Blogs

By Tom Blumer | October 29, 2014 | 9:02 PM EDT

On Saturday, Erika Rawes at USA Today's Wall Street Cheat Sheet engaged in some impressive gymnastics as she discussed the middle class and identified seven things its members "can't afford anymore" (the headline) or that "a larger percentage of people have trouble paying for" (the content).

It's a sloppy list. One of the items — debt — isn't a "thing" at all, but rather the result of buying too many "things" without paying for them. Rawes also managed to avoid citing any government policies or practices which might be contributing to the problem. It's not like there's a shortage of items in the past 6-1/2 years (since the recession as normal people define it began), or the past dozen (if you want to go back to where the housing bubble began to inflate in earnest), or even the past 25 (if you want to talk about roughly when the mad rush to have things made in Communist China began). One of the six legitimate "things" on the list is of far more recent origin (HT Political Outcast; bolds are mine):

By Tom Blumer | October 28, 2014 | 5:31 PM EDT

Apparently Ann Romney believed that no one was going to call Democrats and the press onto the carpet over their disgraceful conduct and non-reaction, respectively, after South Carolina Democratic gubernatorial candidate Vincent Sheheen called incumbent Palmetto State Governor Nikki Haley a "whore" — and failed to "apologize" for it for four days.

Mrs. Romney, sadly, is presumptively correct. Searches indicate that the Associated Press still has no national or regional story on what Sheheen said ("we're gonna escort whore out the door"). She correctly asserts that "if a Republican had said this, it would be blowing up in their face like nobody's business." For those who haven't seen it, the Sheheen video, along with excerpts from coverage at Charleston's Post and Courier, follow the jump.

By Tom Blumer | October 27, 2014 | 8:45 PM EDT

In late September, Charlie Baker, the Republican who is the party's gubernatorial candidate in Massachusetts, told female reporter Sharman Sacchetti, who had already asked him a series of questions: "OK, this is going to be the last one, sweetheart."

That was enough to send the press into a tizzy. Jack Coleman at NewsBusters noted how Rachel Maddow at MSNBC turned Baker's statement into proof that the GOP is engaged in a "war on women," even though Baker quickly apologized directly to the reporter and indicated that, as paraphrased by the Associated Press, "the comment was a mistake and doesn't represent his work attitudes." This would be the same Associated Press which has, based on searches, not had a single national or local story on South Carolina Democratic gubernatorial candidate Vincent Sheheen calling incumbent Republicn Nikki Haley a "whore" — even though Sheheen waited four days to (insincerely, in my view) apologize.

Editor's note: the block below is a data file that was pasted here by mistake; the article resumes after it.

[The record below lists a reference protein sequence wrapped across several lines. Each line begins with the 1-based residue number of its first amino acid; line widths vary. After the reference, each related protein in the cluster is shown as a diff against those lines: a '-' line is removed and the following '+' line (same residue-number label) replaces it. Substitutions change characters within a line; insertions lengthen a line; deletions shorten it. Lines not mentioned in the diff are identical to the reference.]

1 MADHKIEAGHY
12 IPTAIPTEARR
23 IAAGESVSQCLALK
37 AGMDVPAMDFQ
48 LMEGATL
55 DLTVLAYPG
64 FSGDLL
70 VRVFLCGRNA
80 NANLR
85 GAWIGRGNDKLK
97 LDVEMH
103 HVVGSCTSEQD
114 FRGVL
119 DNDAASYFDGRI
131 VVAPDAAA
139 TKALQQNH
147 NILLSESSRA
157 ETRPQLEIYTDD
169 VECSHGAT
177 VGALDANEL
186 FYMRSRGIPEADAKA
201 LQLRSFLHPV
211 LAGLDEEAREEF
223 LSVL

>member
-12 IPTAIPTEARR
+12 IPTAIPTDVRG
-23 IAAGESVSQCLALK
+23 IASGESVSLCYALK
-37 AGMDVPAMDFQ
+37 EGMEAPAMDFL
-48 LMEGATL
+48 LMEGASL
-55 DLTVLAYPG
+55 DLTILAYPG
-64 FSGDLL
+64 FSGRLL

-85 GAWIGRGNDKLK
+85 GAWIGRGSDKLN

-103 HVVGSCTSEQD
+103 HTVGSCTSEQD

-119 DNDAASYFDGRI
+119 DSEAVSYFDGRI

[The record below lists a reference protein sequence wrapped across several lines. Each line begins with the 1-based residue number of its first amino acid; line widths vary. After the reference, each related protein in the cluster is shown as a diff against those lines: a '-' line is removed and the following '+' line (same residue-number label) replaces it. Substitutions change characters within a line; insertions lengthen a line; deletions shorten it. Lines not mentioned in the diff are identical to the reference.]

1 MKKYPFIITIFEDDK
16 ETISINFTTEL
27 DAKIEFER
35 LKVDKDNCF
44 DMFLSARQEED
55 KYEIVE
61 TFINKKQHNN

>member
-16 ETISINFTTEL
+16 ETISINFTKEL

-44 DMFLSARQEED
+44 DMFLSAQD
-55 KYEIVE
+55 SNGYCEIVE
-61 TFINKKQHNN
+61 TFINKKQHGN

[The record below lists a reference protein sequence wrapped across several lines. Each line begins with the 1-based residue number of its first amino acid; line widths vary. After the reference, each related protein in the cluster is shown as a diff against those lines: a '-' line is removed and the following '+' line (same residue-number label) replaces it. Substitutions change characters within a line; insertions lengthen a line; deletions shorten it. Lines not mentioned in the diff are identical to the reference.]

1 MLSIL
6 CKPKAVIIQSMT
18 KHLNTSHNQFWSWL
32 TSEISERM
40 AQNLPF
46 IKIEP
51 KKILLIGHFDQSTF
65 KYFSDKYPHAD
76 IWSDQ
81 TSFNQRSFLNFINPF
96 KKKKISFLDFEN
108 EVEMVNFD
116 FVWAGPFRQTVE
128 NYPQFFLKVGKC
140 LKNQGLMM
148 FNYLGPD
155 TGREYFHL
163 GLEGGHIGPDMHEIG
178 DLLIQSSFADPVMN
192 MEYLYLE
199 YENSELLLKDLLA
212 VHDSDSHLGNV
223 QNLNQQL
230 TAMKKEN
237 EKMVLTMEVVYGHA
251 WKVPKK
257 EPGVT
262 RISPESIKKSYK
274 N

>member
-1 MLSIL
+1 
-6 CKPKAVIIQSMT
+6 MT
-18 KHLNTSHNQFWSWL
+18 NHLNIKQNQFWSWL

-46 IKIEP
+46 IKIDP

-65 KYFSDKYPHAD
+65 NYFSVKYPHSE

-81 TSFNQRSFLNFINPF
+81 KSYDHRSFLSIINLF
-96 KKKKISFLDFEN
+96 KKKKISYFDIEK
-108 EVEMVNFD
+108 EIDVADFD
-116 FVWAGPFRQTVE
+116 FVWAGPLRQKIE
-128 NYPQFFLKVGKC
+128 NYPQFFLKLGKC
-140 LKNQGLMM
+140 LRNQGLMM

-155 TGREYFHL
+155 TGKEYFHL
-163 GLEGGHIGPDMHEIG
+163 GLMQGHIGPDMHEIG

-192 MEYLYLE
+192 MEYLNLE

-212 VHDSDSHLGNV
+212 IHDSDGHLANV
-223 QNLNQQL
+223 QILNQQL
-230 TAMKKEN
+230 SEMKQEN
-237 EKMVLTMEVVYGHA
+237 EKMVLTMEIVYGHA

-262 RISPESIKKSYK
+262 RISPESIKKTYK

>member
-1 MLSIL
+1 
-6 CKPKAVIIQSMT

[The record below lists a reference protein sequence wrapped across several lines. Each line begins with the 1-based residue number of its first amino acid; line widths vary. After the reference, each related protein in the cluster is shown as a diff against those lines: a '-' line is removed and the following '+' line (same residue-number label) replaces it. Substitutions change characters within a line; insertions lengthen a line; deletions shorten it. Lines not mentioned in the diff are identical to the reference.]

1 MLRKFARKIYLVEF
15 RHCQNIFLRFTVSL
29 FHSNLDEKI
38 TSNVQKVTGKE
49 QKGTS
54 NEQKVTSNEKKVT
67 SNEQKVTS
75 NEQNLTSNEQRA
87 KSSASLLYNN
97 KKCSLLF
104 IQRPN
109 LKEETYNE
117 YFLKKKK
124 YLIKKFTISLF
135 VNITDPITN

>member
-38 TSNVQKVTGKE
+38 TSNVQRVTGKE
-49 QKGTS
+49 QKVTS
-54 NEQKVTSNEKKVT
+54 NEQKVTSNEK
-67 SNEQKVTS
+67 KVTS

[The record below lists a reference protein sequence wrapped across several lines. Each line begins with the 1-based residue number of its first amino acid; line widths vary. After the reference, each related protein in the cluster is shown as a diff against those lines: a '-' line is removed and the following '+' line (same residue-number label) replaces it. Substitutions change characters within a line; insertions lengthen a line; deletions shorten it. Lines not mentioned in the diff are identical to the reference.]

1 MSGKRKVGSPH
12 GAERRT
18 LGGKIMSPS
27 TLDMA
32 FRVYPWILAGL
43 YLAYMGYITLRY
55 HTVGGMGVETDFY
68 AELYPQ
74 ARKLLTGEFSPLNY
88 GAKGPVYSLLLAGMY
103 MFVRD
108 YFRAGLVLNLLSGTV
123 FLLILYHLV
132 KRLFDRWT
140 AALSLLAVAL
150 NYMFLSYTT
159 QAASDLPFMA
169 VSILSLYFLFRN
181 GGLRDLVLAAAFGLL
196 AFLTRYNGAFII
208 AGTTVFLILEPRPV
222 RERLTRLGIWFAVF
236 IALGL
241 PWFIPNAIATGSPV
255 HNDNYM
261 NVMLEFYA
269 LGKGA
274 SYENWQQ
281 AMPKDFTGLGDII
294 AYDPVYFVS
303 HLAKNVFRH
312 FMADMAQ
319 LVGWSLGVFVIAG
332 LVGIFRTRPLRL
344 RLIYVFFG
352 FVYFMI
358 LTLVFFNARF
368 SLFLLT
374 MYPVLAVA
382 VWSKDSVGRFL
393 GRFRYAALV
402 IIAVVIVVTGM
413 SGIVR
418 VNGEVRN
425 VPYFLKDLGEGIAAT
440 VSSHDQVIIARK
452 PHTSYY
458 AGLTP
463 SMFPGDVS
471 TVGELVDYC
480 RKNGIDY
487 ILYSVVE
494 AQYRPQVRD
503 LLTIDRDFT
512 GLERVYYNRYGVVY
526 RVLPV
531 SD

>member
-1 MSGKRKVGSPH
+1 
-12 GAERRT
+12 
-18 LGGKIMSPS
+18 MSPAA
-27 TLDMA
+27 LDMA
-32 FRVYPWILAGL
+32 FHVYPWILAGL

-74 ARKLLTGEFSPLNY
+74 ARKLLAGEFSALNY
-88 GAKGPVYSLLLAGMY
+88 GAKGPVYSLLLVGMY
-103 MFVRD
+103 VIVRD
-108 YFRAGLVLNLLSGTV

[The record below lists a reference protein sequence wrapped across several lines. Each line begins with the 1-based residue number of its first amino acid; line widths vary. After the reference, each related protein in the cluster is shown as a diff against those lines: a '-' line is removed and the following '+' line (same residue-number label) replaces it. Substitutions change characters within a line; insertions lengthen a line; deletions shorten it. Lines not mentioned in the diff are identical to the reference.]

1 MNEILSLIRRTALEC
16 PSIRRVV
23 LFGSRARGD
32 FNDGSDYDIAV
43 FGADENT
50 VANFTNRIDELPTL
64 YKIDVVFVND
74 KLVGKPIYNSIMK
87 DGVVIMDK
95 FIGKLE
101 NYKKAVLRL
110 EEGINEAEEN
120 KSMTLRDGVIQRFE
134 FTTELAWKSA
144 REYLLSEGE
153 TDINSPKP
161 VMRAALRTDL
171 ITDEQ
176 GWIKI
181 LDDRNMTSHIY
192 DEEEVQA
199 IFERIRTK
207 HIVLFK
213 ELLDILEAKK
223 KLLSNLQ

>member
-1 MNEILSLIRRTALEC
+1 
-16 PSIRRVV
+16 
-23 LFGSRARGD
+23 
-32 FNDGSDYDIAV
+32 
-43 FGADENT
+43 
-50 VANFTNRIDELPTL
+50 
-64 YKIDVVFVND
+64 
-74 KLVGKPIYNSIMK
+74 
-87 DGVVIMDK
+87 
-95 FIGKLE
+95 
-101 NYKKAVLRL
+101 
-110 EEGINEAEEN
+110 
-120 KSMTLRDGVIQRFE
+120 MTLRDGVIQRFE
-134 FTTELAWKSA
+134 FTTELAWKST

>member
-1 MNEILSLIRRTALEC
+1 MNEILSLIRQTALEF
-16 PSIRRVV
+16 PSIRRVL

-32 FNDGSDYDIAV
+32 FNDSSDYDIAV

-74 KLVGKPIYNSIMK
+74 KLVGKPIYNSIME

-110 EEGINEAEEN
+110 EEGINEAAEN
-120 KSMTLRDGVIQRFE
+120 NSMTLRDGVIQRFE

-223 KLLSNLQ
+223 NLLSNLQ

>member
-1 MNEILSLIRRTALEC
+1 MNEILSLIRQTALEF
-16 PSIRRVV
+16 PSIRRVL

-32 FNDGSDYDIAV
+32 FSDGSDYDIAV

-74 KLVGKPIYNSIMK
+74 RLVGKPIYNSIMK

By Tom Blumer | October 27, 2014 | 4:36 PM EDT

Earlier today, South Carolina Democratic gubernatorial candidate Vincent Sheheen "apologized" for telling supporters last Thursday that if he defeats incumbent Republican Nikki Haley, "we’re gonna escort whore out the door."

Sheheen's "apology" is far from satisfactory, especially given the point NewsBusters commenter "Rio5" made at last night's post, namely that "As my father always said, 'If it isn't in your head it won't come out of your mouth.'" As will be seen after the jump, Vincent Sheheen wants us to believe that he is a miraculously rare exception to that wise saying. Readers will also see that State.com reporter Cassie Cope is being incredibly indulgent in covering the "apology":

By Tom Blumer | October 26, 2014 | 6:09 PM EDT

Did you hear about Republican gubernatorial candidate Greg Abbott in Texas saying of opponent Wendy Davis, "We need to keep the whore away from the door"? Of course you didn't. We know that if Abbott had said anything like that, it would become national news story more important than even Ebola within minutes.

So why is it only news at about a dozen web-based center-right outlets that Democrat Vincent Sheheen, who is running against incumbent Republican Nikki Haley in the South Carolina Governor's race, told supporters on Thursday that "we’re gonna escort whore out the door"? Those who want to try to contend that Sheheen sincerely corrected himself when he immediately said “We’re gonna escort her out the door” are wrong, as evidenced by the crowd's reaction and Sheheen's self-satisfied behavior after his supposed blunder in the video following the jump:

By Tom Blumer | October 25, 2014 | 9:20 AM EDT